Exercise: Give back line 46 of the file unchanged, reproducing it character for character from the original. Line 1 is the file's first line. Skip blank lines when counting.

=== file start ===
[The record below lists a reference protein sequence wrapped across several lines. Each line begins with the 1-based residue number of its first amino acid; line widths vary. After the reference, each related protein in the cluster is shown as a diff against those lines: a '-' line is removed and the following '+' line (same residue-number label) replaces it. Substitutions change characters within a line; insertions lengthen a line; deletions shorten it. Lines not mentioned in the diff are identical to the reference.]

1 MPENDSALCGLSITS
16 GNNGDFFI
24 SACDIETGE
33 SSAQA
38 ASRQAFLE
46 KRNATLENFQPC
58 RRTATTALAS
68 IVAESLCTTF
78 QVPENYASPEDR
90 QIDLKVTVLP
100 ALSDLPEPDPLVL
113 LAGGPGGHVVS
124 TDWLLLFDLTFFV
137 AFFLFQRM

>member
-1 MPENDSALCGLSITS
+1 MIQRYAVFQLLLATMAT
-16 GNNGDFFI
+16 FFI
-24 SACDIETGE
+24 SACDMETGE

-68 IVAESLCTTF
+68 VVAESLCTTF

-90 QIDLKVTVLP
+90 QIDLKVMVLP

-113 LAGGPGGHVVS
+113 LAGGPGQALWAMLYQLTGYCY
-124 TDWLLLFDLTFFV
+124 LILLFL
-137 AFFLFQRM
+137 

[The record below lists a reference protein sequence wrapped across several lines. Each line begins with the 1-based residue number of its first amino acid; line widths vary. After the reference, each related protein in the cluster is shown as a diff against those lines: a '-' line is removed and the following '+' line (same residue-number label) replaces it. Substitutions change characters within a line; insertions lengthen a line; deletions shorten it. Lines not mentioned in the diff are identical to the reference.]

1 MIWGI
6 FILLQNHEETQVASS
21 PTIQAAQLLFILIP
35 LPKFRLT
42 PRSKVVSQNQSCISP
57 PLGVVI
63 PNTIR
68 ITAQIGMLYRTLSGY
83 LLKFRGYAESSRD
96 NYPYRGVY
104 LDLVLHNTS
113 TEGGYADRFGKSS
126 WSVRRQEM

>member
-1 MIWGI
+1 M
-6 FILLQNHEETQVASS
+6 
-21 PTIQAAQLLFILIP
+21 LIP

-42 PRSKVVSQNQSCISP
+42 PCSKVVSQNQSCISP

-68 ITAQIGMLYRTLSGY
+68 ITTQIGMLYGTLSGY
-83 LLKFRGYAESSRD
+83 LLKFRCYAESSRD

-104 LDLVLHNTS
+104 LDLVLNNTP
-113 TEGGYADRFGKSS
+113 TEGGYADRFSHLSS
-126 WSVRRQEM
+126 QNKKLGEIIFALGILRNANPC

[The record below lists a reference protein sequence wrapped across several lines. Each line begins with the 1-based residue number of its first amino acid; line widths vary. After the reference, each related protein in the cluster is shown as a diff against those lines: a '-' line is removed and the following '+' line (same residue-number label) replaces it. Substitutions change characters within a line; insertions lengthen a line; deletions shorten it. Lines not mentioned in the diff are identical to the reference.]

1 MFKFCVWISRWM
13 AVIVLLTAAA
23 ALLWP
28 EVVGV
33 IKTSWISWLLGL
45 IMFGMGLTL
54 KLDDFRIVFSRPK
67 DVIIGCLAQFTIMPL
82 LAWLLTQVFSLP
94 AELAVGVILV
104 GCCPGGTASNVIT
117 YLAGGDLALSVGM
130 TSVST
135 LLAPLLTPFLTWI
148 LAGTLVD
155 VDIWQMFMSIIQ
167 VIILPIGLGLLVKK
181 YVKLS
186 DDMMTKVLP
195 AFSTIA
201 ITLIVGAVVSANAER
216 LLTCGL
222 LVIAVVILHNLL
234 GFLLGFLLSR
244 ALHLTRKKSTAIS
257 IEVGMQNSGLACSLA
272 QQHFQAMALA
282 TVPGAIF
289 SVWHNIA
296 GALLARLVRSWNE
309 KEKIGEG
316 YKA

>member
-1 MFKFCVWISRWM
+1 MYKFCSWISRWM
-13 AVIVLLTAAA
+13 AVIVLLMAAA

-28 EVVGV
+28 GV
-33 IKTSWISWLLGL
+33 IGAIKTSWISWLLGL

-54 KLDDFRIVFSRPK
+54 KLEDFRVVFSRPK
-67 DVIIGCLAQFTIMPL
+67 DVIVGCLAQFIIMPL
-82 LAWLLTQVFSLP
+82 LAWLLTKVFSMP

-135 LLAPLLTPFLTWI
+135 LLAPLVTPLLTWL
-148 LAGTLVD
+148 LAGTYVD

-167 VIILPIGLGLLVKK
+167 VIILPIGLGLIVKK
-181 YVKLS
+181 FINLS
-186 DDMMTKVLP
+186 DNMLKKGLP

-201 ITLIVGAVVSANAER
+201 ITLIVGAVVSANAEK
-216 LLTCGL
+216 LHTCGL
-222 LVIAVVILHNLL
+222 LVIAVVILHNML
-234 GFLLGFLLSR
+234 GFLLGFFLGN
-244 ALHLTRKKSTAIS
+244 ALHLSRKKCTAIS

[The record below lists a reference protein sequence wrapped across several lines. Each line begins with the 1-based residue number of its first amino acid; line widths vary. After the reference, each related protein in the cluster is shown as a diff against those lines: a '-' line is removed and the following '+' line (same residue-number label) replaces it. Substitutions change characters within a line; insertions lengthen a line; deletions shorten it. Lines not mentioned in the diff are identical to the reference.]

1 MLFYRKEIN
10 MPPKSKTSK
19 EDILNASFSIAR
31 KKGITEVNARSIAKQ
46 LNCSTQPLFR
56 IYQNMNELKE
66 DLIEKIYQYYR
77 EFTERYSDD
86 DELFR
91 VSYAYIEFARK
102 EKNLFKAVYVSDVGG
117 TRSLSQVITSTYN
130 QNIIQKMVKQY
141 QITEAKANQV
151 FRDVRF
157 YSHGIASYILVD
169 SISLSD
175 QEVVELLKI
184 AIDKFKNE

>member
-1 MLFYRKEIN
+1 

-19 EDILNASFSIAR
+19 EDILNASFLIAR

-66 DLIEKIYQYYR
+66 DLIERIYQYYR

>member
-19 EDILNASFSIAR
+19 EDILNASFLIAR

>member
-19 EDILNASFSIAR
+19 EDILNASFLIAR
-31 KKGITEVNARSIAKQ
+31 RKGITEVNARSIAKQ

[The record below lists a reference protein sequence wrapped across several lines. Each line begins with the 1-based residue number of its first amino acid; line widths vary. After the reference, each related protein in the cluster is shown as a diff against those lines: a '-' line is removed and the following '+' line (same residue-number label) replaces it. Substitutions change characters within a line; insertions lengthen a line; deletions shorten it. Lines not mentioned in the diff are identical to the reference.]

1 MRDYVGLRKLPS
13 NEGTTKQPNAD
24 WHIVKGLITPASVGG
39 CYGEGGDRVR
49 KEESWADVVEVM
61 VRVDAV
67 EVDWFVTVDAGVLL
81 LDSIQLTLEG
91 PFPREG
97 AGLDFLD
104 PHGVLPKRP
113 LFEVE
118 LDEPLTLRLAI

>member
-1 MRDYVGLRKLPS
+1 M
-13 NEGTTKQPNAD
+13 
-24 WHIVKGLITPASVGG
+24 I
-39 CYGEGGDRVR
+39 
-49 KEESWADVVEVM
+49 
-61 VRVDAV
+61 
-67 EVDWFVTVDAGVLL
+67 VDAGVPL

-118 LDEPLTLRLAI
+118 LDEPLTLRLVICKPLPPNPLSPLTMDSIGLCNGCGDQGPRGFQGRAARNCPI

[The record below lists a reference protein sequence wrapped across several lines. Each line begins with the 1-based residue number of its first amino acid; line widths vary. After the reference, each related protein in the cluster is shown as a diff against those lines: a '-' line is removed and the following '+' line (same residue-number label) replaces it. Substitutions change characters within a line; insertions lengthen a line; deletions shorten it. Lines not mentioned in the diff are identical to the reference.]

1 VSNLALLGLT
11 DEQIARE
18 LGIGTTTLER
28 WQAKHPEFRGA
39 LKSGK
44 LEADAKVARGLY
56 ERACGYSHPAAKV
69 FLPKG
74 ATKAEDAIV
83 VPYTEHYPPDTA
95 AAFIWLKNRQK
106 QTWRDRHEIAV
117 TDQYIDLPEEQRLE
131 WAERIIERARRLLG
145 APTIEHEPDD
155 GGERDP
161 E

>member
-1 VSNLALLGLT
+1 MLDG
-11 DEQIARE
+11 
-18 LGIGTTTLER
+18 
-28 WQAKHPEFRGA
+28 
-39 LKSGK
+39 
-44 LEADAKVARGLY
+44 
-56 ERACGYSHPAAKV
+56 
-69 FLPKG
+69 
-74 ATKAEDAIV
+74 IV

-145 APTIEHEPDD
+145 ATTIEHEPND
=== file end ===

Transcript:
126 WSVRRQEM